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Organizing digitally: opportunities for collectivization among female workers in South Asia

The rise of digitization in the economy and in labour markets is driving shifts in the relationships between workers, employers, consumers, governments, and worker’s rights organizations. The shift to platform-based work has the risk of disconnecting workers by allowing them to access jobs online and work in relative isolation. This reorganization has an impact on the governance of the labour market and how different voices will be heard in the future of work. There are also implications for the future of trade unions and similar organizations that are necessary to modernize and adapt.

With appropriate design, platforms can be harnessed to enhance the representation of women workers, to share information, to connect, and to collectivize in a changing labour market. This presents opportunities for workers on platforms, as well as those in traditional workplaces, to use technological advances to advocate for better conditions. This project explores how women manufacturing workers can use digital platforms to share grievances and communicate directly to the top of the supply chain, allowing their voices to contribute to the governance of the future of work.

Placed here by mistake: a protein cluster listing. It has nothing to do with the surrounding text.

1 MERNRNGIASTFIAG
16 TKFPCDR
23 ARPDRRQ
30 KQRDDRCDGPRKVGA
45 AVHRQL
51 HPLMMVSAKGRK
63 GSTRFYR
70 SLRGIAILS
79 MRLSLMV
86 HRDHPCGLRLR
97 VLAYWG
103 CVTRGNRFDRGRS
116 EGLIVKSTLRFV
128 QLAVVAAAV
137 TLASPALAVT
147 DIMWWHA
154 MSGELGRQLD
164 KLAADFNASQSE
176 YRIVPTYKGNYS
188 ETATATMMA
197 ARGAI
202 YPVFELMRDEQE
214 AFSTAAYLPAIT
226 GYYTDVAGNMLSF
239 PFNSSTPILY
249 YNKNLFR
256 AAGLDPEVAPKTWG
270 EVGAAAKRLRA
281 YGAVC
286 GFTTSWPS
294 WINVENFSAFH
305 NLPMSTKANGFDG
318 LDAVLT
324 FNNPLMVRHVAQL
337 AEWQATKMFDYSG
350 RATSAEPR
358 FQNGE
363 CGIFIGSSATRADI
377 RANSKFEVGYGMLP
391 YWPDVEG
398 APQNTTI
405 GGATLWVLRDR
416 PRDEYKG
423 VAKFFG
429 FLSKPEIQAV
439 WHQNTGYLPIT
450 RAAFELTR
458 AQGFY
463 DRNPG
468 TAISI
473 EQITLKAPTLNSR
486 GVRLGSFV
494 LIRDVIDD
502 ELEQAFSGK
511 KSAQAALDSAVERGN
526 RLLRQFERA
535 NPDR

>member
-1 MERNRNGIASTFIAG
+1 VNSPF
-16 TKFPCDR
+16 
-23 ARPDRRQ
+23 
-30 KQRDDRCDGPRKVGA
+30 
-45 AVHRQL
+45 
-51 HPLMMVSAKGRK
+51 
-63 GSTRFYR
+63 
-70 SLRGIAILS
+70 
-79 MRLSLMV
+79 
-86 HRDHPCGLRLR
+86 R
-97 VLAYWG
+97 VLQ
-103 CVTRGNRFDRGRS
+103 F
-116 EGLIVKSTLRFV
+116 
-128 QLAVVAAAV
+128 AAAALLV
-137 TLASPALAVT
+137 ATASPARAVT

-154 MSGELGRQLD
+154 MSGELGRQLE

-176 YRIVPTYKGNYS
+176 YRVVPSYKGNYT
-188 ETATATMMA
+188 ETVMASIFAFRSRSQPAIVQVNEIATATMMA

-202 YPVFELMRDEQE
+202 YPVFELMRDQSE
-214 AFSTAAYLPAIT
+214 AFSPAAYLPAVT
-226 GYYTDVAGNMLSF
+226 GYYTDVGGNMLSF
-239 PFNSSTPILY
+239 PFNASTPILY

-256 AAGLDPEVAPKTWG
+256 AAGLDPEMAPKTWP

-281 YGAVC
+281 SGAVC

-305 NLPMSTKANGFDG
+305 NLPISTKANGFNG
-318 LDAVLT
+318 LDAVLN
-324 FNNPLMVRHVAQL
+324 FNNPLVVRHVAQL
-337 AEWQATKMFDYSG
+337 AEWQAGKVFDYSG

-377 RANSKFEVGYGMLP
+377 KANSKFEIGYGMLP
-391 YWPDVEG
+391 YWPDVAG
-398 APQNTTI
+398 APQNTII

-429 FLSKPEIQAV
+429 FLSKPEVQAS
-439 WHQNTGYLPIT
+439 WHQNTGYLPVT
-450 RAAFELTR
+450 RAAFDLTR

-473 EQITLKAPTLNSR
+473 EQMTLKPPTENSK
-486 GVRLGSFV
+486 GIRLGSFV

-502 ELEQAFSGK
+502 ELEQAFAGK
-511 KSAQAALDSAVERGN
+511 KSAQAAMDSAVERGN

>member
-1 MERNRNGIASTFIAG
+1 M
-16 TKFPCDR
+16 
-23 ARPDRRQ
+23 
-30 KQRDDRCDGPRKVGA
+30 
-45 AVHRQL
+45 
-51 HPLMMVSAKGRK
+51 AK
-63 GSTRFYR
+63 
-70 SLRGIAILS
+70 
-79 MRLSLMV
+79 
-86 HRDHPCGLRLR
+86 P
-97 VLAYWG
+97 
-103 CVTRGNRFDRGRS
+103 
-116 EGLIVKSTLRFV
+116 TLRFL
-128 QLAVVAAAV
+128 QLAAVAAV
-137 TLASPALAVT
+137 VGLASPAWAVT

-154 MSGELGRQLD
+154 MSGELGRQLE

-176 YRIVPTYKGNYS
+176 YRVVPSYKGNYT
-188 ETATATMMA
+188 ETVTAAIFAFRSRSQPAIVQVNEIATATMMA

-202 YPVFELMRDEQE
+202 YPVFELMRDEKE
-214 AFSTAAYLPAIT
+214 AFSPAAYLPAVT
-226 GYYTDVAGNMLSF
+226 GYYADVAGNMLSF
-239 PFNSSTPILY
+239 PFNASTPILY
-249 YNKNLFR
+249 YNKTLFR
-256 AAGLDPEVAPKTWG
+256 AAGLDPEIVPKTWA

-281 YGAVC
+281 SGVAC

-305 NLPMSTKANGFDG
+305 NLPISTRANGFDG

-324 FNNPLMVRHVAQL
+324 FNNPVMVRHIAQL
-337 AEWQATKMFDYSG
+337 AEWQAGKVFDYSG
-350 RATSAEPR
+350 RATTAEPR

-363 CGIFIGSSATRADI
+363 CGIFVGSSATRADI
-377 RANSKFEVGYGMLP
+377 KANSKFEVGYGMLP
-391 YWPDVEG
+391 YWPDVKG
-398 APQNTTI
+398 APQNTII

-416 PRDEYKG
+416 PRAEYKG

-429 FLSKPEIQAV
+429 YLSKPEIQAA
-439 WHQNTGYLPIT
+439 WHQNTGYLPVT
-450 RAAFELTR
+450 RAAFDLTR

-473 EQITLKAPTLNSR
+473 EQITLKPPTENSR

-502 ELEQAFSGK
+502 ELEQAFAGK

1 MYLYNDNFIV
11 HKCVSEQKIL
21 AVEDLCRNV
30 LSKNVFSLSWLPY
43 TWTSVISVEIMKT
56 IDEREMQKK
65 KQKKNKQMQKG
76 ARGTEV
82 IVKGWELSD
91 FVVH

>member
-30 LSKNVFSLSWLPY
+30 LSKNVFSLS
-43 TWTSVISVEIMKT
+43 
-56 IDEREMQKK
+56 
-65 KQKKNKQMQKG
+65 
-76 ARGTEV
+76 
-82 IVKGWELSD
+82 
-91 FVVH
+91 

The project will develop a scalable model for worker collectivization through digital platforms by reforming communication practices between workers at the bottom of supply chains with management at the top. It will also document strategies for workers themselves to use digital platforms to build their collective agency. Working with garment workers in India and Bangladesh, researchers will document how harnessing digital platforms for collectivization will enhance the voice and representation of women workers in a digital era.

Project ID
109331
Project Status
Active
Duration
30 months
IDRC Officer
Gillian Dowie
Total Funding
CA$ 366,900.00
Location
Bangladesh
India
Programs
Sustainable Inclusive Economies
Employment and Growth
Institution Country
Netherlands
Project Leader
Usha Raman
Institution
Erasmus University Rotterdam